Doing a job or internship in Spain is a great way to practice your Spanish in a real Spanish-speaking environment. Your CV (curriculum) and cover letter (carta de presentación) are key to helping you get the job that you want, so here are a few tips on how to put them together and some vocab that you might find useful:
The first section of your CV should be Datos Personales (Personal Information). It’s best to include:
- Nombre Name
- Dirección Address
- Teléfono Telephone
- Email Email address
- Fecha y lugar de Nacimiento Date and place of Birth
- Nacionalidad Nationality
You could also include whether you have a carne de conducir (driver’s licence) and your estado civil (marital status).
It is also common in Spain to include a professional looking passport photo on your CV.
The next section is Formación Académica (Education). Write the qualification you received, the institution, the city and country, as well as the dates when you were studying there.
Afterwards you can also add a section on Formación Complementaria (Complementary training) for other qualifications you may have, although don’t include computer skills or languages as these will come later.
Next is Experiencia Profesional (Work Experience). List the dates, the job you did, the company and the location.
In the Informática (IT skills) section state what you can use and how competent you are.
Similarly, under the heading Idiomas (Languages) you can state each language that you know and your level, i.e. básico (basic), intermedio (intermediate) or avanzado (advanced). It’s also worth putting your lengua materna (mother tongue).
The final section is Otros Datos de Interés (Additional Information), where you can put down anything you think is interesting to the employer but doesn’t fit into any other category. Don’t write too much though, as the whole CV should ideally fit onto one A4 page.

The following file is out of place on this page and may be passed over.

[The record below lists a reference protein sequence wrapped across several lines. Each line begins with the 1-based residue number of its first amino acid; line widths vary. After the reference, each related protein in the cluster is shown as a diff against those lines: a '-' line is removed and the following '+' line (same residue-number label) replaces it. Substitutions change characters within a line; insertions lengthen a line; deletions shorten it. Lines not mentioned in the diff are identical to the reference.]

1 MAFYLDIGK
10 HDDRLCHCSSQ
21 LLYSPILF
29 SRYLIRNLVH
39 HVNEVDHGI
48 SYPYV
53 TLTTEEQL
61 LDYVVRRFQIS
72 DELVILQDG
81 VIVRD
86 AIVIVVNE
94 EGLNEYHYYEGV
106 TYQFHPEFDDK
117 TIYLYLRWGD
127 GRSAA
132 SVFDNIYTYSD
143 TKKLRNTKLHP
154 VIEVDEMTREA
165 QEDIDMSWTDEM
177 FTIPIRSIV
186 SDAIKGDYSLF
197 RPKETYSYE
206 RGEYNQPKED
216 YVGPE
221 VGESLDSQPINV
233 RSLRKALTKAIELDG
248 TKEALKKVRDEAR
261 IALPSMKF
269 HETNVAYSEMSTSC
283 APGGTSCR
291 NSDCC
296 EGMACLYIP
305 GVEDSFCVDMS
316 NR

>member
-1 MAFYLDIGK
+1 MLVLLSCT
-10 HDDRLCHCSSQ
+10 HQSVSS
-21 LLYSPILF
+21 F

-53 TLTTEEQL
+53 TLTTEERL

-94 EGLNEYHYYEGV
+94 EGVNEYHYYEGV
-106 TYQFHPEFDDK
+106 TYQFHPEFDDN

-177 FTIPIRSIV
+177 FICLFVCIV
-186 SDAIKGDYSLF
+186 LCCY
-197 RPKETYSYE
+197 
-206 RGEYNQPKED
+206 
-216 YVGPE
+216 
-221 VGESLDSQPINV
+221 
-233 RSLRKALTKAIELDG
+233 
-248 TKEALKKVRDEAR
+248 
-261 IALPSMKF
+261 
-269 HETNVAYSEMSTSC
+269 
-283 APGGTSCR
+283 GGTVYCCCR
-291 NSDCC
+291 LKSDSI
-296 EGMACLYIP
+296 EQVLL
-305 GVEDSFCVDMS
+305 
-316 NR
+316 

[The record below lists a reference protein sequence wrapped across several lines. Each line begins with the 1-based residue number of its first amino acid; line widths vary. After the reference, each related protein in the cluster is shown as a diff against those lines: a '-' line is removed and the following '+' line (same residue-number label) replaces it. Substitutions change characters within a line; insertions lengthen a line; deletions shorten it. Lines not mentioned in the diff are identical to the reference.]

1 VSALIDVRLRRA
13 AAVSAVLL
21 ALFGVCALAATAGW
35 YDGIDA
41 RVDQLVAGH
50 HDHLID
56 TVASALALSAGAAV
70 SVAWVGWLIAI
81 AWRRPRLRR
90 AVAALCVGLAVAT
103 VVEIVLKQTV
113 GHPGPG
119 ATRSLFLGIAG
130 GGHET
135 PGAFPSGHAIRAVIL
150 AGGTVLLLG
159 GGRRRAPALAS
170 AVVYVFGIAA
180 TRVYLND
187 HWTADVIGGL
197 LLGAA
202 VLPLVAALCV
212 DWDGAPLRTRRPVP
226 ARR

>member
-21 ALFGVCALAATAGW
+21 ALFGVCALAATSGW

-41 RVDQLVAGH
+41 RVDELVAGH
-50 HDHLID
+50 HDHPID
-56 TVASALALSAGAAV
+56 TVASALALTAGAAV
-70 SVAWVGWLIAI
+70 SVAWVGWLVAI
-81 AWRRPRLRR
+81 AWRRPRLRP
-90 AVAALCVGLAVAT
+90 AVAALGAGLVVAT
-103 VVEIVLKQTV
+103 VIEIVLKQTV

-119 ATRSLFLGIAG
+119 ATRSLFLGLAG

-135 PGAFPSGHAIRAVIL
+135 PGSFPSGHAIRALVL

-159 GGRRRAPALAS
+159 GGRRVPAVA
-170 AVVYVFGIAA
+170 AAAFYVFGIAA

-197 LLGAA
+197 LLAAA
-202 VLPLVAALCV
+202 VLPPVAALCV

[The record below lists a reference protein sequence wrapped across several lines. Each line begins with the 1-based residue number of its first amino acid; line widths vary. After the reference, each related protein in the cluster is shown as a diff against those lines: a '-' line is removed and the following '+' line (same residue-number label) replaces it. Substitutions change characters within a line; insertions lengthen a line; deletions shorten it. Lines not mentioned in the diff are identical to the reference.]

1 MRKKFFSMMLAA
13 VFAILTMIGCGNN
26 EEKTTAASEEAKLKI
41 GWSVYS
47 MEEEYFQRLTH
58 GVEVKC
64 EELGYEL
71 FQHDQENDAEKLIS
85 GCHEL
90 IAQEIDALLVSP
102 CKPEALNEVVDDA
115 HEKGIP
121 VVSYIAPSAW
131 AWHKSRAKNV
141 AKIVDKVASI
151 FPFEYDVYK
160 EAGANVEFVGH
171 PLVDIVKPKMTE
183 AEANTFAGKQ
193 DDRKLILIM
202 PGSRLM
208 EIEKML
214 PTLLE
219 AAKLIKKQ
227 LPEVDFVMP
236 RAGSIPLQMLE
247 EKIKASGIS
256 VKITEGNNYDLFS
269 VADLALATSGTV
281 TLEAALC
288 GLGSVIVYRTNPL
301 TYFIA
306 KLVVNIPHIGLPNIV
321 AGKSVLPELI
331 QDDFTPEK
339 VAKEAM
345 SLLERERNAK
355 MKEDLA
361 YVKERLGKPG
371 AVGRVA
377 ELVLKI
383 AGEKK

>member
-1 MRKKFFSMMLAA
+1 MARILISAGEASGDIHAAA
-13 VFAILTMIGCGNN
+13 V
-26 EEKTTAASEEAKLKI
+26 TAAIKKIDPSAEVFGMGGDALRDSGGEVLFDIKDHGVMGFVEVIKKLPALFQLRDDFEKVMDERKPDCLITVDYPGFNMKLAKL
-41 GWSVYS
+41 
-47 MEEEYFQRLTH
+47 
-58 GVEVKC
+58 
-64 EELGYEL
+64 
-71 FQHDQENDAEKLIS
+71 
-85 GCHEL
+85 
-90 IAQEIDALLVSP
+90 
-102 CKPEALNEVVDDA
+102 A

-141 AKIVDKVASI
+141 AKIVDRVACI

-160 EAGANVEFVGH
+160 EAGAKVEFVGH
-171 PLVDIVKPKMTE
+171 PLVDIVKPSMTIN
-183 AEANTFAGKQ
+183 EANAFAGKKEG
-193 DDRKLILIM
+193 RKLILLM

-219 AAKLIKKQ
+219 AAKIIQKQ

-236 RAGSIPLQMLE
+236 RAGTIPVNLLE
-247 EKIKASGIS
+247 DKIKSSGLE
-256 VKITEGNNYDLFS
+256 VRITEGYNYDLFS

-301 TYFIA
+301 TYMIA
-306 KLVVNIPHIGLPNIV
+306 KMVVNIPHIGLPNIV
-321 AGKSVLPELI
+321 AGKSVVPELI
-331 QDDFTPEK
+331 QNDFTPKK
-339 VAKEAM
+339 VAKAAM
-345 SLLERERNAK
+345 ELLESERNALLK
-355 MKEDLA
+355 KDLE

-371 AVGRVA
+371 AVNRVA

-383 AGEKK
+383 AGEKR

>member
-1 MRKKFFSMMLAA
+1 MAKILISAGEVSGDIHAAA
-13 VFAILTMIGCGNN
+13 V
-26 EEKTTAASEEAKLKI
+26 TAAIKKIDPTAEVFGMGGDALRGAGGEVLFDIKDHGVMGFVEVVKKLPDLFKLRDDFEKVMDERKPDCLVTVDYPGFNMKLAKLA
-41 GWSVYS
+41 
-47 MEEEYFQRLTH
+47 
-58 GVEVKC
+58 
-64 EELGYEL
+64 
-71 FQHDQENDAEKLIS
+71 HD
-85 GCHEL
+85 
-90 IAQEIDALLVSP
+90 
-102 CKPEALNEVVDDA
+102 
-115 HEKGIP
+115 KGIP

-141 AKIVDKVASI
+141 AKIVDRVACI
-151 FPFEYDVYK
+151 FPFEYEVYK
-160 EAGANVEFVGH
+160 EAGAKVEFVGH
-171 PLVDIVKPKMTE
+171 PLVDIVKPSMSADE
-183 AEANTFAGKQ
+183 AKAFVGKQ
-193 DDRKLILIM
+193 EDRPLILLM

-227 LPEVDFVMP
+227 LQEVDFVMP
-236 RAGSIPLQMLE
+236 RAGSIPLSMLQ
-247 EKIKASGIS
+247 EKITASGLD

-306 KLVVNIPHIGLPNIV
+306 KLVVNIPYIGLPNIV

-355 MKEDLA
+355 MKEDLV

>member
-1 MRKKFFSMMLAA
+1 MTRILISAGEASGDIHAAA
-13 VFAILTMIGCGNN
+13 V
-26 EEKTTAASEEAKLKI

For more tips on writing a CV in Spanish and how to lay out the page, see the don Quijote web page.
An important accompaniment to the CV is the cover letter (carta de presentación).
Start your letter with Estimados Señores, remembering to put the date and your address at the top of the letter. There are also otehr options for starting a letter, depending on how formal you want to be.
You should start by stating exactly which post you are applying for and how you found out about it in the first paragraph.
Next move on to explaining why you would like to work for the company or organisation and what assets and skills you think you have that would make you good at the job.
Express interest in having an interview or further contact with the employer and state your availability for work.
There are various ways to end a letter in Spanish, but a good one to use is Les Saluda atentamente, on a separate line, then sign and print your name underneath.
For more ideas for your cover letter and some great vocab on how to sell yourself, see the don Quijote web page.
Keywords: jobs,spanish,don Quijote,CV in Spanish,cover letter in Spanish
Skip this introduction to see model and example cover letters in Spanish...
Writing the cover letter to your curriculum vitae is not just a formality. As the CV is little more than a list of data, the cover letter is the only part of the package you send to a prospective employer that reveals something about your personality. The way in which you express yourself in the cover letter will dictate the degree of interest the employer will find in your CV.
When writing to a prospective Spanish employer, it may be necessary to convince him/her that your Spanish is up to scratch. An employer will appreciate that your CV is standard and may well have been translated. A personalised cover letter, however, will reflect your own language level and may be crucial in his/her decision to proceed with your application.